Through three games, Jacob Eason completed 69.2% of his passes, throwing for 773 yards with seven touchdowns and one interception. His team’s 12 completions of 20 yards or more ranks 25th nationally and second in the Pac-12, behind only Washington State (21). Eason’s 163.77 pass efficiency rating is good for 34th nationwide, and that number becomes even more impressive when one considers he already has faced the premier secondary on UW’s schedule (California) and his receivers haven’t always helped.
So, on the whole, it’s safe to say Washington’s junior quarterback has turned in a solid September so far.
But what’s the next step?
“I think just commanding the system. That’s probably the No. 1 thing,” UW coach Chris Petersen said during his Monday news conference. “Certainly he can throw the ball and get the ball to the receivers in a hurry. I think that’s just the main thing, is just really understanding exactly what we’re trying to do and some of the RPO (run-pass option) game and when to throw it out there, when not to throw it out there, when to hand it off.
“(It’s) shifts and motions, and sometimes that can be a little bit cumbersome on the quarterbacks. Now he’s got (to handle) protections and all kinds of stuff.”
Eason’s command and decision-making was on display in the 28-yard touchdown Saturday to true freshman wide receiver Puka Nacua. The 6-foot-6, 227-pound junior could have thrown in the direction of sophomore Terrell Bynum, who had found an open pocket up the seam after the offense faked a bubble screen. But Petersen confirmed Monday that the go-route to Nacua was, in fact, the correct read.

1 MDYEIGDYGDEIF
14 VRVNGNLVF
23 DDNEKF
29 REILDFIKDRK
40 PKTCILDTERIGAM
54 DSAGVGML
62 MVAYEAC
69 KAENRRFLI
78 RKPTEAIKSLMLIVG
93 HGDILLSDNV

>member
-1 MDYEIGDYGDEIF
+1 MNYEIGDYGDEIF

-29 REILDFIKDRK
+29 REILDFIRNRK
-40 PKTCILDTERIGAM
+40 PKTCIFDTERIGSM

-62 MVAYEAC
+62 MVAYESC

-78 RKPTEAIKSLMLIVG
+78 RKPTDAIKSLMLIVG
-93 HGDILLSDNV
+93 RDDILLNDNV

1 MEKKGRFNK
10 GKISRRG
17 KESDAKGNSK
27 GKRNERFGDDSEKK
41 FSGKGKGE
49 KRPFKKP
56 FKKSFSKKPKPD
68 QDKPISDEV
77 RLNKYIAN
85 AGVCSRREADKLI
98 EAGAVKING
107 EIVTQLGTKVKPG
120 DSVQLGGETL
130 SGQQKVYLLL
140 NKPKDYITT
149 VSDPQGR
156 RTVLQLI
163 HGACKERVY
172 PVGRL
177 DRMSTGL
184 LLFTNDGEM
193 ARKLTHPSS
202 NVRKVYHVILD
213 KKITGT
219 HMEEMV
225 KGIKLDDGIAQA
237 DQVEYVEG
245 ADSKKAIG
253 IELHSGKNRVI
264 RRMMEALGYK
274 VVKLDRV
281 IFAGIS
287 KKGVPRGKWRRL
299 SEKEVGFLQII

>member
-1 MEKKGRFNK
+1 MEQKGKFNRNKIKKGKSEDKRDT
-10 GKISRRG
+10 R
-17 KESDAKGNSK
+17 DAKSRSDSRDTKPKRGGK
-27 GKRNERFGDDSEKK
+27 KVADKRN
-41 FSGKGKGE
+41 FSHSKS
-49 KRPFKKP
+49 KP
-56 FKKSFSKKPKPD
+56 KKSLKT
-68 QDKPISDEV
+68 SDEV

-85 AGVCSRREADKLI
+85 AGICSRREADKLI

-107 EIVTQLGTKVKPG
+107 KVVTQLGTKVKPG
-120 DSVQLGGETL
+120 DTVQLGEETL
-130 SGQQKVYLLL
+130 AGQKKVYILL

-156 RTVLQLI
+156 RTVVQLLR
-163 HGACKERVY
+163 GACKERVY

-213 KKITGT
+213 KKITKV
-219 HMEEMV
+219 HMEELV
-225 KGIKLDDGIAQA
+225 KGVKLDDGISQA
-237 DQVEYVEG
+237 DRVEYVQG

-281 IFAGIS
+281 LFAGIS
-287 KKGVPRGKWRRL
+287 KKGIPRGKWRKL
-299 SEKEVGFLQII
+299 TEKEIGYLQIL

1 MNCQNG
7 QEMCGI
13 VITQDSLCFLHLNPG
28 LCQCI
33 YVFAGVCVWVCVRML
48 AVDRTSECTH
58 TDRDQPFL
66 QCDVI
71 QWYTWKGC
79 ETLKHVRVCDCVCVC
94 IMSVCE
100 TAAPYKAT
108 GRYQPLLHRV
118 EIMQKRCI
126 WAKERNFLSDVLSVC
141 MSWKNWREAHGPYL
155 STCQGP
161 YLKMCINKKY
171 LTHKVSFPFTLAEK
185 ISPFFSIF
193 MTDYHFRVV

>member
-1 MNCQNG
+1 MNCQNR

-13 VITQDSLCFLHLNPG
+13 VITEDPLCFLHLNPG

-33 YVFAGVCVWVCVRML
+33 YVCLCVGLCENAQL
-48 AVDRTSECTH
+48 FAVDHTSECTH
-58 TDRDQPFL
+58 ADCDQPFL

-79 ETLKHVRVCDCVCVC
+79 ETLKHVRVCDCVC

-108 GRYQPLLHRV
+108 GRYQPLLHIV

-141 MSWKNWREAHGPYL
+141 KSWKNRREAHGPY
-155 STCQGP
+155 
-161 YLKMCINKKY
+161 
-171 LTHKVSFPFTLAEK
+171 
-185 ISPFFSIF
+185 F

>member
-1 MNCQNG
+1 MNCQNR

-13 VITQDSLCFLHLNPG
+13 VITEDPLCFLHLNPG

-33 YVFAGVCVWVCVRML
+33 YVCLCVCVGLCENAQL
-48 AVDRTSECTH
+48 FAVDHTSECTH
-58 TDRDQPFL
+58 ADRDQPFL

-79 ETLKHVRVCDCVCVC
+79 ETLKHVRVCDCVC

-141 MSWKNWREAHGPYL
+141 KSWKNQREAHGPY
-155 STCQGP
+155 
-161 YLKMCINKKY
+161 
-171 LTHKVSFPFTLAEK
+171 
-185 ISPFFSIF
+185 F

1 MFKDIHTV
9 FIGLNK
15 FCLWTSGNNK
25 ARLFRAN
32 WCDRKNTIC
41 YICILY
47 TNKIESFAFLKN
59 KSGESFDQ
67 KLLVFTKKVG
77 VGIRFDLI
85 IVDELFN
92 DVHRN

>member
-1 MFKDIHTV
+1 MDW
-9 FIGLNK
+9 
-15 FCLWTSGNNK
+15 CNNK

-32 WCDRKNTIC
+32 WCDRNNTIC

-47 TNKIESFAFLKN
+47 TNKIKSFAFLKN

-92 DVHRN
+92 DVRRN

“I wouldn’t have taken Terrell (in that situation) either,” Petersen said. “Terrell’s got to find more space in there. Terrell’s taking himself right into coverage. So I know why he came off it and launched it outside and got it there in a hurry. That’s what he can do sometimes, but I thought that was actually pretty good.”
It was pretty good, and it can still be a whole lot better. Eason’s physical gifts, through three games, are apparent. But his success in Pac-12 play might hinge on his understanding of Petersen’s offense, and that’s continuing to improve.
“I definitely have (seen growth since the beginning of the season). Without question,” Petersen said. “I kind of feel that with all the guys that we’ve had out there. You can feel that there’s some growth. You see different things that haven’t come up in practice, different styles, offense, defense, special teams.